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One Word: Consistency

This year, I have decided to focus both my professional and personal life on consistency. Not the kind in which everything is the same with no interesting variations (think factory-produced rubber ducks on an assembly line), but the kind of consistency that is a habit. In a good way, not in the, “I should hang up my coat but the closet is 20 feet away so I’ll just leave it on the couch like I always do,” kind of way.

rubber ducks Rubber duckies So many ducks” by gaetanlee Licensed under CC BY 2.0 via Wikimedia Commons.

Like any educator, I am always working on several different things at once. It’s not really a problem; I love multi-tasking. It keeps my interest and creativity high when I am consistently forced to change my focus. The problem is that I have a less-than-stellar record about returning to what I was working on before that new thing came toddling down the lane. I always complete everything I have to, but I would like to be more consistent, finishing what I start, making what I create match my vision of what it should be, and doing regularly those tasks that should be done regularly.

For example, part of my job includes developing resources to support teachers in my district. I created a website on book trailers and finished all the sections needed to do the professional development I was facilitating. The website is good, but I had other materials on additional tools and have not yet added those sections (note to self: work on book trailer site next week). Similarly, I was planning on writing more frequently on this blog and even posted about it last May. I haven’t done that, but I am going to try again. I am joining the #youredustory blogging challenge because I hope that the support of this community of bloggers will help me improve my practice by encouraging me to reflect better and more deeply on what I do and who I am as a teacher.

And just in case you were wondering, in my personal life, the two main areas in which I am struggling to be more consistent are exercising and filing paperwork. Suggestions for ways to address any of these issues are welcomed.

7 thoughts on “One Word: Consistency

  1. That is a great word. I love how you define consistency as “habit.” It was so much easier to have daily routines or habits when I was a classroom teacher. Something about that structure of the bell ringing. I find this year, since I am out of the classroom, I don’t have a set routine and I am trying to adapt to this new way of my work day. I too, want to build in some consistent exercise as well! Best wishes for 2015 and I am so excited you are a part of the Share #YourEdustory challenge.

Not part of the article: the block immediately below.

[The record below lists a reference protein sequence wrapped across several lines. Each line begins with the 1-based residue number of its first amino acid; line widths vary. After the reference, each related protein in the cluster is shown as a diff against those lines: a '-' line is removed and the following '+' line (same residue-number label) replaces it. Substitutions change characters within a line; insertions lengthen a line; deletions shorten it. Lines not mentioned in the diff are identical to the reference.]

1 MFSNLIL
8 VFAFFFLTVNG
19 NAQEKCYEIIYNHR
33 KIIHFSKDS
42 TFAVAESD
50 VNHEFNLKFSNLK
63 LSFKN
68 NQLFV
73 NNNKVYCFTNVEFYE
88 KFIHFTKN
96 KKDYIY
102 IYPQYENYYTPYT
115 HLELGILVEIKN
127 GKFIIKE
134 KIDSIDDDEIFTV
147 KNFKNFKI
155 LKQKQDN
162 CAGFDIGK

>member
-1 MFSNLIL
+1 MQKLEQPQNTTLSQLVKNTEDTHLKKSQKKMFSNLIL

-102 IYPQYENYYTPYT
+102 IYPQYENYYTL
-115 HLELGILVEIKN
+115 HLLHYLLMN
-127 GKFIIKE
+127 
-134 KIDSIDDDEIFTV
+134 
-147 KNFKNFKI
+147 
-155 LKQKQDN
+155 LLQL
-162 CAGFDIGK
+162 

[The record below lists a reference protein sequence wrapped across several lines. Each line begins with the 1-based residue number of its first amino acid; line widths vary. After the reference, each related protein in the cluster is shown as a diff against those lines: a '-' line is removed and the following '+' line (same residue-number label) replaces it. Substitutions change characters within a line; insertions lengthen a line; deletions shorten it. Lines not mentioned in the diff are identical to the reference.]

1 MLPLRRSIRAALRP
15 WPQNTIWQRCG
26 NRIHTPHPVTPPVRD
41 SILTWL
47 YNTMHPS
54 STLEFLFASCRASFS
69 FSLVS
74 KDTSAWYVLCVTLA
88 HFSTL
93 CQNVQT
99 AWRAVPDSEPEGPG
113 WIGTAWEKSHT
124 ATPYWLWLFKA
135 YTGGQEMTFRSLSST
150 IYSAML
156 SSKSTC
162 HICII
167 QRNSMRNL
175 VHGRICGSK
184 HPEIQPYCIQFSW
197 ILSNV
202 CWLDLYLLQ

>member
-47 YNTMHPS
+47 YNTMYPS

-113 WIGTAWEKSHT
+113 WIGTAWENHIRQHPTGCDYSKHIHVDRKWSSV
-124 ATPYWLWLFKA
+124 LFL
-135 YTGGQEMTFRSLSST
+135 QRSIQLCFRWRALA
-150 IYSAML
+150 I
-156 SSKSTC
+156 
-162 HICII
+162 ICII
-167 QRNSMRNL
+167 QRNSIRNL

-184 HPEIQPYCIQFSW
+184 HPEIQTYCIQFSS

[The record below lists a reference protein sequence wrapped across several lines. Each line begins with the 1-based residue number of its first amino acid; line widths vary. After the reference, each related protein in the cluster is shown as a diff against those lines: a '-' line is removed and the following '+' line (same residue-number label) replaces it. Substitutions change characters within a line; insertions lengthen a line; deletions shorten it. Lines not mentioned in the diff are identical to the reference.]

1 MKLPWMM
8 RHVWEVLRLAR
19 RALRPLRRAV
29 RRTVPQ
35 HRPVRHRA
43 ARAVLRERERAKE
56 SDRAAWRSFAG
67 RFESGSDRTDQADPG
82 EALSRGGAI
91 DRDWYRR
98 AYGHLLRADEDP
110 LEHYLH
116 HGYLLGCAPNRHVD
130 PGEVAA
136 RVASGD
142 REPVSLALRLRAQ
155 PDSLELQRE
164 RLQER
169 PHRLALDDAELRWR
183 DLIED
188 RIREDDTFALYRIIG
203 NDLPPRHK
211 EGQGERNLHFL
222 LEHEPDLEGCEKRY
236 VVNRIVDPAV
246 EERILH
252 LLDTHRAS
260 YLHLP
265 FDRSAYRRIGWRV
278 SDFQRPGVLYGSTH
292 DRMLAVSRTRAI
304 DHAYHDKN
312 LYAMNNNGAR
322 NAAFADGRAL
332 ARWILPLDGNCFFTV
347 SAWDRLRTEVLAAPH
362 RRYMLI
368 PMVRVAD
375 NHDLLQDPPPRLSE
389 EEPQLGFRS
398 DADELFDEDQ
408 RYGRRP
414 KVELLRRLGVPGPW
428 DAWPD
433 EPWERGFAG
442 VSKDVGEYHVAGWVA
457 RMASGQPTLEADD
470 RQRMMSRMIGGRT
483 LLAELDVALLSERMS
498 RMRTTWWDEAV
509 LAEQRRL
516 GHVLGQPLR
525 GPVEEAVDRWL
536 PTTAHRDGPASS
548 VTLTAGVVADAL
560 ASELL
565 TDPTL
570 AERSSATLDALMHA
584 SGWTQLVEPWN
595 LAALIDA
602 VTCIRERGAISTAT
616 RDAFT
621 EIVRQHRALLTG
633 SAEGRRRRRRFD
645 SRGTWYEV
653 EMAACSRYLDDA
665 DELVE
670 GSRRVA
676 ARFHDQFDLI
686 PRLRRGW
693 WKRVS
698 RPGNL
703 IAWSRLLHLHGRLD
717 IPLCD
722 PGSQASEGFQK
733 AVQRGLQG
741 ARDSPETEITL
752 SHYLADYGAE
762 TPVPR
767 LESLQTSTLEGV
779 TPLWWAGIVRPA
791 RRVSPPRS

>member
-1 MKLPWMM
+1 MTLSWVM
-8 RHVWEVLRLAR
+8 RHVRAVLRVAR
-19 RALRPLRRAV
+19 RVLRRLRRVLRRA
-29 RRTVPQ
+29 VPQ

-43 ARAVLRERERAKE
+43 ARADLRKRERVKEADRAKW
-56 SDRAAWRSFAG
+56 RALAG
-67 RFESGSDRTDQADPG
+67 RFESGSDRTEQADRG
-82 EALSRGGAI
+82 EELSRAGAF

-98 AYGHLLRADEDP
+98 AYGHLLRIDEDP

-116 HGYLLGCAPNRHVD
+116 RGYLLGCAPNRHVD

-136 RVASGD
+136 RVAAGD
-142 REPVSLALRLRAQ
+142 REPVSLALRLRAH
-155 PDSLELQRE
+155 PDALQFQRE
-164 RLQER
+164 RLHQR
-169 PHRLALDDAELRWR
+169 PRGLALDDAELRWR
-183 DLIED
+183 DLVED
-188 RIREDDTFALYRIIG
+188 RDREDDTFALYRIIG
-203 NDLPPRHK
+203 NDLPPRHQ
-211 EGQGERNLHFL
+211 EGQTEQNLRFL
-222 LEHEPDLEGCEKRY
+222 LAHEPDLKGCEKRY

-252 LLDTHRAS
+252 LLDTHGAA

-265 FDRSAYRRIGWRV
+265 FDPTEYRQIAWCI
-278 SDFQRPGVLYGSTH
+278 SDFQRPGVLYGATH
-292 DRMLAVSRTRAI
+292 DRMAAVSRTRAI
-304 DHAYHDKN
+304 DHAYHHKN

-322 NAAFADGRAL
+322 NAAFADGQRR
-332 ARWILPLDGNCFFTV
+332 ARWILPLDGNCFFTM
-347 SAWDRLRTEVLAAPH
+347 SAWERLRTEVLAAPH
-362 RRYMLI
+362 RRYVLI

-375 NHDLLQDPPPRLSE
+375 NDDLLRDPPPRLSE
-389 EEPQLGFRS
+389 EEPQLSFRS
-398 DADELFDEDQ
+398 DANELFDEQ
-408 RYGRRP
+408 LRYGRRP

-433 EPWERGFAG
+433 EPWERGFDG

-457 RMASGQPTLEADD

1. I agree it is harder to be consistent when you are not in the classroom. I think I just have to make lots of lists and work on things as I have time. If you didn’t live so far away, we could work out together! Maybe we could be long-distance support for each other.

  2. “The problem is that I have a less-than-stellar record about returning to what I was working on before that new thing came toddling down the lane.”

    I can totally relate. I can get distracted easily by a shiny new project and forget what I’m supposed to be doing. I started making prioritized to do lists. It definitely helps hold me accountable. Check out I’ve been using some of the concepts and they help. . Good luck!

  3. I love your word! I have been teaching for just over 20 years and I have to say, I have NEVER been as excited about the path education seems to be taking, as I am right now. I love all the many new ways to connect with educators both globally and locally. But along with that excitement and connectivity, there is a down side…distraction! I too, am finding it difficult to follow through and finish projects or activities because something new and “shiny” catches my eye and then I’m off in a different direction. Hopefully, the #YourEdustory crew can help and support each other!

  4. I had to laugh as I was reading your post, Nancy, because I kept interrupting my reading to jump over to another tab (Twitter! Facebook! Email!). I am honest with my students and tell them that if I have a job to do online, I have to close all the other tabs or I won’t be able to concentrate. So – there you go – that’s my one suggestion for being consistent with whatever task is at hand: close all the other “tabs,” whatever they may be. (I guess for me, if I want to be consistent with exercise, I need to close the “sleep” tab. That’s a tough one…)

    1. I can identify, as I also suffer from the dreaded too-many-tabs disease. I know there are applications that help you focus on one thing at a time, but I haven’t tried any of the them. Closing the “sleep” tab is a challenge for me, but you are right that it is necessary if you want to be consistent with exercise.

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